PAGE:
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Beaver Branch Challenge finale to air Chewsday

Feb. 12, 2024, 11:25 a.m.
Topic: Animal well-being, Community
Filbert the beaver with a branch in his mouth

Wildlife experts share knowledge and challenge zoo beavers in four-part web series

The Oregon Zoo’s latest web series is all about the branch managers. In each episode of the Beaver Branch Challenge, whose finale airs this week, a wildlife expert challenges zoo residents Maple and Filbert to find special branches — and shares some knowledge about beavers and their important role in the ecosystem. 

The idea for the new series came from the beavers’ regular walks around their marsh habitat, which have become popular with their many fans at the zoo and on social media. 

“Maple and Filbert love to gnaw down big branches and drag them back to their lodge,” said Zach Shoemaker, a zoo care staff member who appears in two episodes of the Beaver Branch Challenge. “This series helps us show that natural behavior and teach people more about beavers in the process.” 

Experts who appear on the show include Shea Fuller of The Wetlands Conservancy, who challenged the beavers to a “treelay race,” Metro naturalist Alejandra Cortes, who shared her knowledge of beaver teeth, and Liz Musich, an Oregon Zoo condor keeper who bet against the beavers finding two maple branches planted in the marsh. This week’s finale features Jade Ashcroft, a City of Portland biologist who worked with the zoo on a wild beaver relocation in 2021.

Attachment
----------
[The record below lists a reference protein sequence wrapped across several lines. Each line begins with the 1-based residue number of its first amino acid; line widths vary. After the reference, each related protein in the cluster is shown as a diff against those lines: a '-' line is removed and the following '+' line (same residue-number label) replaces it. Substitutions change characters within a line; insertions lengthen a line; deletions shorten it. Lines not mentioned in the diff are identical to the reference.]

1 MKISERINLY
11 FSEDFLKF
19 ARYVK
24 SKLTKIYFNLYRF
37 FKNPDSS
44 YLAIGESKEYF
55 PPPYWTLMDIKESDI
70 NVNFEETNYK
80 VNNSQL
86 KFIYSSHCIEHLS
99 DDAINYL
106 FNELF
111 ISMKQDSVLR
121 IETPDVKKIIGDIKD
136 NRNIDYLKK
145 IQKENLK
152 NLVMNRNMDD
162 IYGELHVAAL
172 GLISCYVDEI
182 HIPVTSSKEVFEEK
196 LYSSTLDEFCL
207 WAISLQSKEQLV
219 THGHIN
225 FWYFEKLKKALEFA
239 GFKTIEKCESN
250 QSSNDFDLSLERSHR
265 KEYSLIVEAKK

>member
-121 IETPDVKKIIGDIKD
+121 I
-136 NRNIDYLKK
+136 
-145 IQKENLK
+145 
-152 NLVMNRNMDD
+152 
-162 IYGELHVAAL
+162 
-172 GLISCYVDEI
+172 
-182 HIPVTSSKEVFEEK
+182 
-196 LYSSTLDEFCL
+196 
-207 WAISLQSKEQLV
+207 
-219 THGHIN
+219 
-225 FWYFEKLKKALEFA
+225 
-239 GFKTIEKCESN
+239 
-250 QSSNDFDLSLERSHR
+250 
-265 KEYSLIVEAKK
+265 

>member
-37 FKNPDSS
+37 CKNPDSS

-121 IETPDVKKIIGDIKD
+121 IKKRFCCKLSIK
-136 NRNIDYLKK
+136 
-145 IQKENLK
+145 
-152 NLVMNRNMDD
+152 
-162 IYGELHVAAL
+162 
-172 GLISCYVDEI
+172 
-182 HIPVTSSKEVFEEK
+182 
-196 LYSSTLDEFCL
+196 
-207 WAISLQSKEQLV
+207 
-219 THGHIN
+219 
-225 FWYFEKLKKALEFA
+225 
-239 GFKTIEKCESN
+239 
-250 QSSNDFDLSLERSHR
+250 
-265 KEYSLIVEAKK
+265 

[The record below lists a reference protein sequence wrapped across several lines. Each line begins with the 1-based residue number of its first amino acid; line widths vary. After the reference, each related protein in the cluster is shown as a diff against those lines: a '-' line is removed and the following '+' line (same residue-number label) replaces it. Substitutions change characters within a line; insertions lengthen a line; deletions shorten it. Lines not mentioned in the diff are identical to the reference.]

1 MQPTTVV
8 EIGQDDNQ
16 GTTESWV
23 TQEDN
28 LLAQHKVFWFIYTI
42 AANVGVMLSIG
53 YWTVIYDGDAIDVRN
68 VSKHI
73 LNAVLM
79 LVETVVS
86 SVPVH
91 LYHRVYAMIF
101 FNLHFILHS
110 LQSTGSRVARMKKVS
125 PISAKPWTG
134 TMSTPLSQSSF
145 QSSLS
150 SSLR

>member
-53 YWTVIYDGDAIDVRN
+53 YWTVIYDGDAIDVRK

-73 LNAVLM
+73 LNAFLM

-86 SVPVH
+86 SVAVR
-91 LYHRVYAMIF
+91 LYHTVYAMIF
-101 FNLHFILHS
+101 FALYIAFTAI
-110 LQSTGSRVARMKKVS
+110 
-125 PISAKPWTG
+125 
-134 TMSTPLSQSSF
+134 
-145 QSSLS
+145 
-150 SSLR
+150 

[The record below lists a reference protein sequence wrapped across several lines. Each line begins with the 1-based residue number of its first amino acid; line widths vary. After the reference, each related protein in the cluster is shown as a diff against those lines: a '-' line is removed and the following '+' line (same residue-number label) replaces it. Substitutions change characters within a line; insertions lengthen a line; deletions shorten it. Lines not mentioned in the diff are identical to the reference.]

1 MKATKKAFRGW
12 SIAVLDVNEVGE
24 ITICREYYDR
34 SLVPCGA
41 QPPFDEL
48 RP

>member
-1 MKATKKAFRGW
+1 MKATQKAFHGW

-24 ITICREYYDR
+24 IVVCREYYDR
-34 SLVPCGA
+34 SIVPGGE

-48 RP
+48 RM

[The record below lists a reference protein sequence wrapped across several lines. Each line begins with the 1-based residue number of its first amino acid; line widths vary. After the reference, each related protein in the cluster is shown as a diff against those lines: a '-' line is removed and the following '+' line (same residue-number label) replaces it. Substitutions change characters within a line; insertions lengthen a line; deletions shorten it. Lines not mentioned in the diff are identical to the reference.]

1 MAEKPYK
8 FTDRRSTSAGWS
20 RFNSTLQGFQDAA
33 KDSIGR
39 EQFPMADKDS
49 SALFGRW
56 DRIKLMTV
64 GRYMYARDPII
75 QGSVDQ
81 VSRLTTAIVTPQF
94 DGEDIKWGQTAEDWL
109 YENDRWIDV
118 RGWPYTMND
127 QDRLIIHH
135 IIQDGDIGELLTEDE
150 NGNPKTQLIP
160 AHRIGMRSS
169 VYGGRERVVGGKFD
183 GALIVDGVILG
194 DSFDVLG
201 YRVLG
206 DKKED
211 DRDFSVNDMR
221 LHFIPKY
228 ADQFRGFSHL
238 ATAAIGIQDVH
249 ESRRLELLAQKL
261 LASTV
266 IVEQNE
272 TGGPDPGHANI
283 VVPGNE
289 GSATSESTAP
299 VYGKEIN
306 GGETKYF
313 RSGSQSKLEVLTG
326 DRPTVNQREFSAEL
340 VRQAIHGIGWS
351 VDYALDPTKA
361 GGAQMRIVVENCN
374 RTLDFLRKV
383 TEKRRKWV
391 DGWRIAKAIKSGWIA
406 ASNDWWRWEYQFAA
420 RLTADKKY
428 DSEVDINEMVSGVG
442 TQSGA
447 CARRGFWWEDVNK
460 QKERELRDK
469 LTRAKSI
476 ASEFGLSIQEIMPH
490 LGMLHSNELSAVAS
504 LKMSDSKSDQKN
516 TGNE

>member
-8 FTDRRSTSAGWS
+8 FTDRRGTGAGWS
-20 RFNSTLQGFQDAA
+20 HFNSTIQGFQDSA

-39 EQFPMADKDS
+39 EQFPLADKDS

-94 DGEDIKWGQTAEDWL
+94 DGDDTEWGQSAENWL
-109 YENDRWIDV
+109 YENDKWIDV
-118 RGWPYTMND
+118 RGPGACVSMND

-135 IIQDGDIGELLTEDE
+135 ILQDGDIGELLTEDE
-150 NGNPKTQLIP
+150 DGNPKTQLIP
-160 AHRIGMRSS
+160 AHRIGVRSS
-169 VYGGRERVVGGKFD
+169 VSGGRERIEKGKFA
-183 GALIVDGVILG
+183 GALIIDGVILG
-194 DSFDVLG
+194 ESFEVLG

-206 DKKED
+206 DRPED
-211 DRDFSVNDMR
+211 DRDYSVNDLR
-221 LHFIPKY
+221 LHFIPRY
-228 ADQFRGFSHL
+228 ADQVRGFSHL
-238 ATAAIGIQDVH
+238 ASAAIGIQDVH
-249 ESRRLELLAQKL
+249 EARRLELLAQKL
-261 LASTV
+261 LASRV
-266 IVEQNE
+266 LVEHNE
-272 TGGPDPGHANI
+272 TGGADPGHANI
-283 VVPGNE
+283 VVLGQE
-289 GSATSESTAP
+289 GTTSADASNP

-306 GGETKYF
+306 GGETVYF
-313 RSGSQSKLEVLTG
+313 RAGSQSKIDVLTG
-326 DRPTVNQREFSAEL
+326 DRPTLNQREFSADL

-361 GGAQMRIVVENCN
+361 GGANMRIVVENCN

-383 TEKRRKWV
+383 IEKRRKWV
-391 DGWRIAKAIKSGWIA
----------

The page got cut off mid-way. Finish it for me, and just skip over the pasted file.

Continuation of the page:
The final episode, “Stronger Chewgether,” will be published on the zoo’s YouTube account and other social media channels on Chewsday, Feb. 13.

Born at the zoo in 2011, Filbert and his lodge-mate Maple have acquired thousands of fans at the zoo and online, where their industrious wood-gathering activities have earned them the title “branch managers.” Filbert is also an experienced weather furcaster and research assistant: In 2015, he helped Oregon State University with its Beaver Genome Project.

Though Oregon is known for its beaver population, that hasn’t always been the case. In the 19th century, American beavers were hunted and trapped for their fur; by about 1900, they were almost gone from many of their original habitats. Pollution and habitat loss also affected their survival. In the last 100 years, thanks to re-establishment programs and hunting regulations, beavers have made a strong comeback. They are now listed as a species of least concern by the International Union of Conservation of Nature.